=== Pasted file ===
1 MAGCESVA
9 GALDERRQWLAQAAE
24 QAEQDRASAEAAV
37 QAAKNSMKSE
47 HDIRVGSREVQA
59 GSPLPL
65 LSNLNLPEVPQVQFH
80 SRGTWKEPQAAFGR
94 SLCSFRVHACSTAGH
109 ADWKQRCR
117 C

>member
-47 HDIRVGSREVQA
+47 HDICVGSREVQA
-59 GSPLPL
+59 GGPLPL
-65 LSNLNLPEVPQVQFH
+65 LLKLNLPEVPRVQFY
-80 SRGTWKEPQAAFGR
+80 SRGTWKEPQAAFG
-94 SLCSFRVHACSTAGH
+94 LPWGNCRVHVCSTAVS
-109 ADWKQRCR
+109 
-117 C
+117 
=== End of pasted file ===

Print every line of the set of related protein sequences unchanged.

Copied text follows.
1 MAGCESVA
9 GALDERRQWLAQAAE
24 QAEQDRASAEAAV
37 QAAKNSMKSE
47 HDIRVGSREVQA
59 GSPLPL
65 LSNLNLPEVPQVQFH
80 SRGTWKEPQAAFGR
94 SLCSFRVHACSTAGH
109 ADWKQRCR
117 C

>member
-47 HDIRVGSREVQA
+47 HDICVGSREVQA
-59 GSPLPL
+59 GGPLPL
-65 LSNLNLPEVPQVQFH
+65 LLKLNLPEVPRVQFY
-80 SRGTWKEPQAAFGR
+80 SRGTWKEPQAAFG
-94 SLCSFRVHACSTAGH
+94 LPWGNCRVHVCSTAVS
-109 ADWKQRCR
+109 
-117 C
+117 